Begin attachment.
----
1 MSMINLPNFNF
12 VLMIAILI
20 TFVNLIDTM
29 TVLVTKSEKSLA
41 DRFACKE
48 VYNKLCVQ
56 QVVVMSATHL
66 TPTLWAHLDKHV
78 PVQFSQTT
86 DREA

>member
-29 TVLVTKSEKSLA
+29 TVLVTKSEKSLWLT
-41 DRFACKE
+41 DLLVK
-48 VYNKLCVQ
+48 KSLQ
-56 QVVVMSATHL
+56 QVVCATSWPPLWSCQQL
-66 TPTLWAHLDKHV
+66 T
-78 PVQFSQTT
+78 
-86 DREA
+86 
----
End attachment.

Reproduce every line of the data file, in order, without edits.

1 MSMINLPNFNF
12 VLMIAILI
20 TFVNLIDTM
29 TVLVTKSEKSLA
41 DRFACKE
48 VYNKLCVQ
56 QVVVMSATHL
66 TPTLWAHLDKHV
78 PVQFSQTT
86 DREA

>member
-29 TVLVTKSEKSLA
+29 TVLVTKSEKSLWLT
-41 DRFACKE
+41 DLLVK
-48 VYNKLCVQ
+48 KSLQ
-56 QVVVMSATHL
+56 QVVCATSWPPLWSCQQL
-66 TPTLWAHLDKHV
+66 T
-78 PVQFSQTT
+78 
-86 DREA
+86 